As with 2012’s Lillie: F-65 before it, Saint Vitus’s ninth full-length album comes with a mix of excitement and trepidation. The return of original vocalist Scott Reagers is rapturous news for any doom metal diehard, but it was inversely unfortunate to see longtime bassist Mark Adams step down due to struggles with Parkinson’s disease. The decision to release a second self-titled album is also pretty questionable, especially when you consider the iconic status of their 1984 debut.
But rather than serving as a straight nostalgia trip, 2019’s Saint Vitus is the band’s most experimental offerings since 1992’s C.O.D. This is established early on as “A Prelude to…” sets up on a spacy, moody sequence that is counteracted with punk vigor by “Bloodshed.” Alas, there are a couple misfires in the mix; the dark atmosphere on “City Park” feels like it should be leading to a “Psychopath”-style creeper only to play out like four minutes of a Halloween spooky sounds CD and the hardcore blast of “Useless” seems ill-fitting as an album closer.
Thankfully there’s still enough classic doom to go around. The blues swing of “Hour Glass” feels like a more down to earth take on Black Sabbath’s “Damaged Soul” and “Last Breath” is a haunting dirge in loving Vitus tradition. There’s still room for some reminiscing as “Remains” starts the album off in a “Dark World” fashion while the lyrics on “Wormhole” seem a bit more referential.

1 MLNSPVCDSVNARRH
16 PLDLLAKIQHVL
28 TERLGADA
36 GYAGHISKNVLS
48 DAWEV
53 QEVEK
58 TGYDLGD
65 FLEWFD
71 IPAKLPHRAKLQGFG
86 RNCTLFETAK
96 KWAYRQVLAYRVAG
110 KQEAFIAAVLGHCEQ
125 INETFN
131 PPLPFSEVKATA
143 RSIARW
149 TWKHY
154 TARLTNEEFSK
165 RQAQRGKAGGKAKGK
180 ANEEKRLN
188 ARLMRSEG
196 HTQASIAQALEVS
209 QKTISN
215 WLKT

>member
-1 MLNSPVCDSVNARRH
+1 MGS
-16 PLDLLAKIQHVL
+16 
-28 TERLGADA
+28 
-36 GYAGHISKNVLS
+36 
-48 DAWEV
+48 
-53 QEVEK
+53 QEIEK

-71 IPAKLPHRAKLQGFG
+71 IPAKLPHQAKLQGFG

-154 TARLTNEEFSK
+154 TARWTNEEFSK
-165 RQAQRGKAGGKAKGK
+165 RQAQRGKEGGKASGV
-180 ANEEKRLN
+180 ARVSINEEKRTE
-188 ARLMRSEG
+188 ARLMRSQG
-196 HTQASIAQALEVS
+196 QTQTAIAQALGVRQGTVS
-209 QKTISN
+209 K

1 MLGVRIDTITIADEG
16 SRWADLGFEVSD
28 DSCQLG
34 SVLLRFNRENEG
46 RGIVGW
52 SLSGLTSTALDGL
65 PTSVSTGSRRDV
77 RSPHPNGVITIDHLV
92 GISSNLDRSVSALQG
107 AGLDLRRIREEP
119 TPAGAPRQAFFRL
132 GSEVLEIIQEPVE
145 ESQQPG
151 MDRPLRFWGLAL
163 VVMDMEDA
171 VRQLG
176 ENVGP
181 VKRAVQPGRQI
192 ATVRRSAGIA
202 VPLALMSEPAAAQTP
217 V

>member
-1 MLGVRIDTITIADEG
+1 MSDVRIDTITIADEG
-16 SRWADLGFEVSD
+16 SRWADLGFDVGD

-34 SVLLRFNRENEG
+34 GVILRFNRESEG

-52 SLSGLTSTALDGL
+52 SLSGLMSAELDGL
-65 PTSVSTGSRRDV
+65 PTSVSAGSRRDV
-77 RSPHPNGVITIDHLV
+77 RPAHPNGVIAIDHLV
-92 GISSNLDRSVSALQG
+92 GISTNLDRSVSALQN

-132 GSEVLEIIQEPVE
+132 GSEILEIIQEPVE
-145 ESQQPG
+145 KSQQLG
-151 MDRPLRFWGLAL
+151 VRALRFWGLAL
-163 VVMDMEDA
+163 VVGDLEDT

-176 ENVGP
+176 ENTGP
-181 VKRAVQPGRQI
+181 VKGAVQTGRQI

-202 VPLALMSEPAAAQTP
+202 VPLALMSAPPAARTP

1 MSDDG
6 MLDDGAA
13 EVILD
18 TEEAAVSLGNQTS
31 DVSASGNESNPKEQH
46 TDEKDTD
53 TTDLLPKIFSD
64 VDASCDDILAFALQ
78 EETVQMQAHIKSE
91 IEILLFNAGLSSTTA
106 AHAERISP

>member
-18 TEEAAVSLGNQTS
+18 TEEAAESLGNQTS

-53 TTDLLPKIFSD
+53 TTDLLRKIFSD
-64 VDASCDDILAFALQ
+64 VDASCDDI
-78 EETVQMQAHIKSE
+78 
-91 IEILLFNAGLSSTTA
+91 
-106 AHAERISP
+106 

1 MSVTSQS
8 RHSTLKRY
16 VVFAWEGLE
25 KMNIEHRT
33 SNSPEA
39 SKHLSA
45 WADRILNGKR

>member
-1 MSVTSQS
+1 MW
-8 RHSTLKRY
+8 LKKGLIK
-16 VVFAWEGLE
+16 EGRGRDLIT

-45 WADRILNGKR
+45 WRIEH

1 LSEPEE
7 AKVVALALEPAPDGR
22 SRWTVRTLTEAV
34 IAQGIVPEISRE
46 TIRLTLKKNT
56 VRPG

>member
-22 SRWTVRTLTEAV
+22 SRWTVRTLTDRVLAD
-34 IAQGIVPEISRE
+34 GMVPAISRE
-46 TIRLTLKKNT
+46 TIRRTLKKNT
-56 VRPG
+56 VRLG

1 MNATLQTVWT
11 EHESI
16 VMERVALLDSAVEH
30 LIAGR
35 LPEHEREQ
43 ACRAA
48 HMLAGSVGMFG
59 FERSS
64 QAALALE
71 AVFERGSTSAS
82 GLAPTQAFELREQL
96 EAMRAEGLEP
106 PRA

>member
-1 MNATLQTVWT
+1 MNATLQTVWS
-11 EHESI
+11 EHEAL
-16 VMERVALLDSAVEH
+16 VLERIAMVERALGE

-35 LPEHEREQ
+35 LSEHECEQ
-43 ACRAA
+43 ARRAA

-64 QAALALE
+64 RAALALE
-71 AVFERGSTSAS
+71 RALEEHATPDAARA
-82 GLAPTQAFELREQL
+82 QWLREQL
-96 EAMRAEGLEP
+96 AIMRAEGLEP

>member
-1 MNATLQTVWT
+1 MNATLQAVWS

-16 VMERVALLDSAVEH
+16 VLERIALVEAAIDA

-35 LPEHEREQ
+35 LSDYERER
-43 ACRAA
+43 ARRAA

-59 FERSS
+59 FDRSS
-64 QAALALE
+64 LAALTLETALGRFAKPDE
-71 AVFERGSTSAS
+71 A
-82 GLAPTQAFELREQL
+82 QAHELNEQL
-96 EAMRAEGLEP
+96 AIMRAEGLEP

The band dynamic is also excellently preserved despite the changes at hand. Reagers still sounds good with his manic wail taking more gravelly turns than before, but guitarist Dave Chandler continues to dominate with his slowed down punk riffing style and psychotic solos. The rhythm section does justice to the band’s established template as Down bassist Pat Bruders puts down a ton of simple but firm lines and drummer Henry Vasquez’s hits are as hard but loose as ever.
It would be foolish to expect the second coming of Die Healing but Saint Vitus is holding up adequately in 2019. While this album’s more experimental tendencies can make for a rocky listen at times, I think it has more to do with a few awkward transitions between tracks than any outright poor songwriting. The performances offer the same beloved quirks and there are some great tracks for your classic doom playlist. Longtime Vitus fans should be fairly comfortable, even if it takes a little extra adjustment to get there.